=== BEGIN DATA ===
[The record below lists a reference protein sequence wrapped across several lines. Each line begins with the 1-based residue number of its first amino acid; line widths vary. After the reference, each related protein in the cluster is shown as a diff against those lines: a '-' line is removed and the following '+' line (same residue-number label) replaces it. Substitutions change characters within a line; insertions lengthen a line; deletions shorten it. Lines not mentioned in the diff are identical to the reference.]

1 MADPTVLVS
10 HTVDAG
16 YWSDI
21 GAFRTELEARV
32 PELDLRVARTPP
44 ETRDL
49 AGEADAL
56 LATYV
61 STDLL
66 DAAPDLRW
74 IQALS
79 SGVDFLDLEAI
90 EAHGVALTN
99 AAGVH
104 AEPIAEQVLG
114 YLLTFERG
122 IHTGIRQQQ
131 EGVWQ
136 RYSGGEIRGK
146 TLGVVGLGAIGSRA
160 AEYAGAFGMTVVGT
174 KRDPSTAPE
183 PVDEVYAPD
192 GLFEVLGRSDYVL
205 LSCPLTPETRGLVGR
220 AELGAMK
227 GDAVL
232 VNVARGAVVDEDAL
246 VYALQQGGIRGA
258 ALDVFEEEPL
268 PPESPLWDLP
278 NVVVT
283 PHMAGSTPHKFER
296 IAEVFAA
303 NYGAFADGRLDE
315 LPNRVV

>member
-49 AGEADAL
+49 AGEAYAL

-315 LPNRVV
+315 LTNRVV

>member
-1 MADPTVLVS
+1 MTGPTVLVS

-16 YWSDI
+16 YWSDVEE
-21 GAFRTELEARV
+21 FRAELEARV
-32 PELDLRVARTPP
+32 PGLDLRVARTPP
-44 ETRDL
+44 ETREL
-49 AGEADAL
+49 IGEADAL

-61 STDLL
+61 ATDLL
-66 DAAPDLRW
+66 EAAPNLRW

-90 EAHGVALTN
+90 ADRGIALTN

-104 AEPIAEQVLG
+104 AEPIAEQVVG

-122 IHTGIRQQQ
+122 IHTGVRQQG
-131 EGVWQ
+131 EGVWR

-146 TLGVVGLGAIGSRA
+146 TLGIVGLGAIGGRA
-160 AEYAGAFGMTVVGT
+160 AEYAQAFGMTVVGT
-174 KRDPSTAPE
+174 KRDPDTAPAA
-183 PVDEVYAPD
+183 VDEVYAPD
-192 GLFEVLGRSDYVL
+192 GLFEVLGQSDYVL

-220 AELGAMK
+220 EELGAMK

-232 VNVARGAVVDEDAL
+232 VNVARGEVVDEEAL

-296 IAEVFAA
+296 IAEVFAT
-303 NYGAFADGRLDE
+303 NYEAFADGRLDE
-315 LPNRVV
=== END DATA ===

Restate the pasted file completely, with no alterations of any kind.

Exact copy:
[The record below lists a reference protein sequence wrapped across several lines. Each line begins with the 1-based residue number of its first amino acid; line widths vary. After the reference, each related protein in the cluster is shown as a diff against those lines: a '-' line is removed and the following '+' line (same residue-number label) replaces it. Substitutions change characters within a line; insertions lengthen a line; deletions shorten it. Lines not mentioned in the diff are identical to the reference.]

1 MADPTVLVS
10 HTVDAG
16 YWSDI
21 GAFRTELEARV
32 PELDLRVARTPP
44 ETRDL
49 AGEADAL
56 LATYV
61 STDLL
66 DAAPDLRW
74 IQALS
79 SGVDFLDLEAI
90 EAHGVALTN
99 AAGVH
104 AEPIAEQVLG
114 YLLTFERG
122 IHTGIRQQQ
131 EGVWQ
136 RYSGGEIRGK
146 TLGVVGLGAIGSRA
160 AEYAGAFGMTVVGT
174 KRDPSTAPE
183 PVDEVYAPD
192 GLFEVLGRSDYVL
205 LSCPLTPETRGLVGR
220 AELGAMK
227 GDAVL
232 VNVARGAVVDEDAL
246 VYALQQGGIRGA
258 ALDVFEEEPL
268 PPESPLWDLP
278 NVVVT
283 PHMAGSTPHKFER
296 IAEVFAA
303 NYGAFADGRLDE
315 LPNRVV

>member
-49 AGEADAL
+49 AGEAYAL

-315 LPNRVV
+315 LTNRVV

>member
-1 MADPTVLVS
+1 MTGPTVLVS

-16 YWSDI
+16 YWSDVEE
-21 GAFRTELEARV
+21 FRAELEARV
-32 PELDLRVARTPP
+32 PGLDLRVARTPP
-44 ETRDL
+44 ETREL
-49 AGEADAL
+49 IGEADAL

-61 STDLL
+61 ATDLL
-66 DAAPDLRW
+66 EAAPNLRW

-90 EAHGVALTN
+90 ADRGIALTN

-104 AEPIAEQVLG
+104 AEPIAEQVVG

-122 IHTGIRQQQ
+122 IHTGVRQQG
-131 EGVWQ
+131 EGVWR

-146 TLGVVGLGAIGSRA
+146 TLGIVGLGAIGGRA
-160 AEYAGAFGMTVVGT
+160 AEYAQAFGMTVVGT
-174 KRDPSTAPE
+174 KRDPDTAPAA
-183 PVDEVYAPD
+183 VDEVYAPD
-192 GLFEVLGRSDYVL
+192 GLFEVLGQSDYVL

-220 AELGAMK
+220 EELGAMK

-232 VNVARGAVVDEDAL
+232 VNVARGEVVDEEAL

-296 IAEVFAA
+296 IAEVFAT
-303 NYGAFADGRLDE
+303 NYEAFADGRLDE
-315 LPNRVV